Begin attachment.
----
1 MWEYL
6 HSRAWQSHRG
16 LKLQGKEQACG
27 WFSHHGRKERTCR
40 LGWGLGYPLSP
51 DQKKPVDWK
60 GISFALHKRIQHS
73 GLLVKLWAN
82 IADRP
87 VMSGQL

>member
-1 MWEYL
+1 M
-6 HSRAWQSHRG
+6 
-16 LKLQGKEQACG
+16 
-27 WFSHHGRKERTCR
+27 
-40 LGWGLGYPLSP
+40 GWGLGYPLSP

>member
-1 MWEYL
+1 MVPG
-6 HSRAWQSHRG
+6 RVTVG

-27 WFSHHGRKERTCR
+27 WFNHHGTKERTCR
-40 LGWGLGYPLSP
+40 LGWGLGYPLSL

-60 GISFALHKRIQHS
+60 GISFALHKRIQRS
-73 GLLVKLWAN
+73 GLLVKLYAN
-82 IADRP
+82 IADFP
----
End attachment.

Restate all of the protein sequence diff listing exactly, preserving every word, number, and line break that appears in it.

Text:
1 MWEYL
6 HSRAWQSHRG
16 LKLQGKEQACG
27 WFSHHGRKERTCR
40 LGWGLGYPLSP
51 DQKKPVDWK
60 GISFALHKRIQHS
73 GLLVKLWAN
82 IADRP
87 VMSGQL

>member
-1 MWEYL
+1 M
-6 HSRAWQSHRG
+6 
-16 LKLQGKEQACG
+16 
-27 WFSHHGRKERTCR
+27 
-40 LGWGLGYPLSP
+40 GWGLGYPLSP

>member
-1 MWEYL
+1 MVPG
-6 HSRAWQSHRG
+6 RVTVG

-27 WFSHHGRKERTCR
+27 WFNHHGTKERTCR
-40 LGWGLGYPLSP
+40 LGWGLGYPLSL

-60 GISFALHKRIQHS
+60 GISFALHKRIQRS
-73 GLLVKLWAN
+73 GLLVKLYAN
-82 IADRP
+82 IADFP